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Nation & World

Answers to some common questions about U.S.-Mexico border crossings

Cindy Romero, left, carries her son as Marta Chavez and her daughter, Priscilla, 2, and Gisela Gadira, 19, and her son, Cesar, 2, walk away from the border fence in Tijuana, Mexico, across from San Diego on Nov. 29.
Cindy Romero, left, carries her son as Marta Chavez and her daughter, Priscilla, 2, and Gisela Gadira, 19, and her son, Cesar, 2, walk away from the border fence in Tijuana, Mexico, across from San Diego on Nov. 29.

President Trump's prime-time speech Tuesday night is expected to address what he has called a national and humanitarian crisis at the southern border.

Trump has demanded $5.7 billion to fund a border wall, part of a major campaign promise that he has been unable to muscle through Congress.

Border apprehensions remain at their lowest levels in decades, and federal statistics show that most who enter illegally do not have criminal records.

But the southwestern border is facing a crisis that Trump did not foretell when he vowed to crack down on illegal immigration: an influx of Central American families fleeing poverty, gang violence and threats. Two young children died in federal custody last month, and border officials say they are not equipped to deal with the thousands of parents and children who continue to flow in.

Here are some basic questions and answers about border crossings:

Q: Has the number of people crossing changed?

A: The best way to measure illegal border crossings is by the number of people arrested by the U.S. Border Patrol after entering. In 2000, border agents arrested more than 1.6 million people along the U.S.-Mexico border. Agents arrested 303,916 in fiscal 2017, the lowest number since 1971. In fiscal 2018, which ended in September, the number rose to nearly 400,000.

Q: Who is crossing?

A: In the 1990s and 2000s, detained migrants were generally adult men from Mexico who could be easily deported after a short stay in holding facilities. Now, the majority of crossers are Central American families or unaccompanied minors who are difficult to quickly remove because of federal laws prohibiting the swift deportation of unaccompanied minors from countries other than Mexico and legal limits on how long children can be detained with their parents.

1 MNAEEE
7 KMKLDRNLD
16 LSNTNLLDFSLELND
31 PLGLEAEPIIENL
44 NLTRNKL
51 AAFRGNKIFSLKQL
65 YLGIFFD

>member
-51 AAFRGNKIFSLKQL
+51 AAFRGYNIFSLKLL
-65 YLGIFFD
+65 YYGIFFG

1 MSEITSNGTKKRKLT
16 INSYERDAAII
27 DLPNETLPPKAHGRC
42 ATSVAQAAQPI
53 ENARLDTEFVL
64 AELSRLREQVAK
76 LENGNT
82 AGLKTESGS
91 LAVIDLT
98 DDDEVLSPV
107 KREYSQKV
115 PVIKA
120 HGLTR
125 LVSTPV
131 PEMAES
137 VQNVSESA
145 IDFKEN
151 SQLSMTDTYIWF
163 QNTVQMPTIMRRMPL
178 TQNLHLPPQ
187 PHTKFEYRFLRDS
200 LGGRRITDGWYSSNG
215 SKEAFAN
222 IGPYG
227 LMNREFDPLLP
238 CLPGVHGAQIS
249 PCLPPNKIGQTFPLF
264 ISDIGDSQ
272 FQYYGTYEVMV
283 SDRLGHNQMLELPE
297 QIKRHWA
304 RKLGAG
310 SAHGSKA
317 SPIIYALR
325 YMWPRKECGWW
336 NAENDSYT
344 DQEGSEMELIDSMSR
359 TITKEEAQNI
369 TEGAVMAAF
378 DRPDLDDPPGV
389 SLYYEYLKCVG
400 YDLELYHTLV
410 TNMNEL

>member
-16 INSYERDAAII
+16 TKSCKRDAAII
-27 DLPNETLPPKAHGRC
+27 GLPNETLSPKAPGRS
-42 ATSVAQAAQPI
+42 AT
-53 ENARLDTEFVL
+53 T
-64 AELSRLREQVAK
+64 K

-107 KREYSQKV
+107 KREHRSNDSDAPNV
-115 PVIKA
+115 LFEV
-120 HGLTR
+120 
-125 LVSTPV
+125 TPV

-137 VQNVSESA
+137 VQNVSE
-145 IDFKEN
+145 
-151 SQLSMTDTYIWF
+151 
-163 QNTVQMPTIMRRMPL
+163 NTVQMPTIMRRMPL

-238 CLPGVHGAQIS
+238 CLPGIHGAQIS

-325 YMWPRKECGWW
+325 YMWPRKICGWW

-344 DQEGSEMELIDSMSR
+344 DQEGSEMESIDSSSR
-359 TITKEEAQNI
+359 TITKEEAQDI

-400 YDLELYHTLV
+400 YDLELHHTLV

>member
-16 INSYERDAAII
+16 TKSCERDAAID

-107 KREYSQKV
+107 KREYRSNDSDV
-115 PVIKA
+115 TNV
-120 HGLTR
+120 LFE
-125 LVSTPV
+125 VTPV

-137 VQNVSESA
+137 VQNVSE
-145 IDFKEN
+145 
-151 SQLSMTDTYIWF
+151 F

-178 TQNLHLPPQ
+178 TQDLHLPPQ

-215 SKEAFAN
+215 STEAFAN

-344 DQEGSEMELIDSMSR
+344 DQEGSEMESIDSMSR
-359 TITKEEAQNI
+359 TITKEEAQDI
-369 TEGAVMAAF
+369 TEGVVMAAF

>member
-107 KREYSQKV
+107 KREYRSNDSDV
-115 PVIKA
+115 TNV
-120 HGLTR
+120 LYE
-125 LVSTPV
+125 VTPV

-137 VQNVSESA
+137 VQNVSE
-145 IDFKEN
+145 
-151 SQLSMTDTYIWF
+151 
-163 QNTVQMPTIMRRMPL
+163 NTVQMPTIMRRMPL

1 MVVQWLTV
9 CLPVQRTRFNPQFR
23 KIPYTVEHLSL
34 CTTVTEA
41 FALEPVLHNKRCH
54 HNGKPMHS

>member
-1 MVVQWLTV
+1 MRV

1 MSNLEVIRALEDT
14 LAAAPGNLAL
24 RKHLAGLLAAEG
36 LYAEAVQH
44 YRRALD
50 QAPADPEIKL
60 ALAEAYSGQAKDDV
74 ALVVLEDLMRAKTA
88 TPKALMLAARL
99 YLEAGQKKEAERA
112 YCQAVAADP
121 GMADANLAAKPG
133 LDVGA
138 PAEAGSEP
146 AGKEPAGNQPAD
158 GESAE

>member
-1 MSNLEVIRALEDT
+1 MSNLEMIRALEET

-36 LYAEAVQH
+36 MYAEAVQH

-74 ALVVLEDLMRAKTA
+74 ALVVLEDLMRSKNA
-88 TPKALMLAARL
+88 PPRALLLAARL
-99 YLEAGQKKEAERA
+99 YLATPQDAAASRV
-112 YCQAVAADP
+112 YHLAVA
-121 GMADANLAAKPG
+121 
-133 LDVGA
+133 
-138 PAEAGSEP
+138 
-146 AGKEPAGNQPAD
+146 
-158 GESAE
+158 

U.S. Customs and Border Protection detained 25,172 family members in November, a record high, and 5,283 unaccompanied minors. The groups accounted for nearly 60 percent of that month's border arrests. Last fiscal year, agents arrested 107,212 family members - meaning at least one parent with at least one child - compared with 14,800 five years earlier.

Q: How many of those crossing are seeking asylum?

A: U.S. immigration courts received nearly 120,000 asylum claims in fiscal 2017, four times the number from 2014.

The Trump administration argues that migrants are filing frivolous claims, aware that they are likely to win release in the United States as their cases move through the backlogged immigration courts.

Advocates say migrants are fleeing some of the world's most dangerous nations and have legitimate asylum claims. Some argue that the solution is to assign more judges to handle the cases.

Q: How many people are in detention facilities?

A: Five years ago, the government was detaining an average of 33,000 immigrants a day. As of Jan. 1, U.S. Immigration and Customs Enforcement held 48,019 in custody - about 8,000 more than Congress has authorized. Most are adults; 1,928 are detained families.

Officials say most detainees aren't eligible for release because of criminal records or other reasons. Because immigration records are not available for public scrutiny, it's impossible to independently confirm that.

Q: How has staffing at the border changed?

A: Trump promised to increase Border Patrol and ICE staffing substantially. But the number of border agents has been fairly flat, at about 20,000, double the number who were patrolling when arrests peaked in 2000.

Q: What's the pace of cases in immigration courts?

A: The Trump administration set a goal of slashing the immigration court backlog in half by 2020. But the number of immigration judges has been about 400. And despite new production quotas of 700 cases a year for each judge, the backlog has grown.

The Justice Department, which runs the courts, estimated a backlog of 760,000 before the partial government shutdown that began in late December.

Trac, a Syracuse University organization that publishes court data, estimates that the backlog has surpassed 1 million.

Q: Is there a wall along the southern border?

A: There is a barrier along 650 miles of the 2,000-mile border. Some call it a fence. Others call it a wall. Border Patrol agents say that the wall helps control foot and drug traffic and that it shields the United States from high crime in cities such as Juarez, Mexico.

Advocates for immigrants, however, say the wall will not stop migrants and instead is shunting illegal border-crossers to more barren, dangerous locations such as Antelope Wells, N.M., where 7-year-old Jakelin Caal was apprehended with her father in December. She died 27 hours later, officials said, of shock and dehydration. On Dec. 24, Felipe Gomez Alonzo, 8, died after several days in U.S. custody.

The Government Accountability Office has recommended that the Border Patrol develop metrics to determine how fencing contributes to border security.

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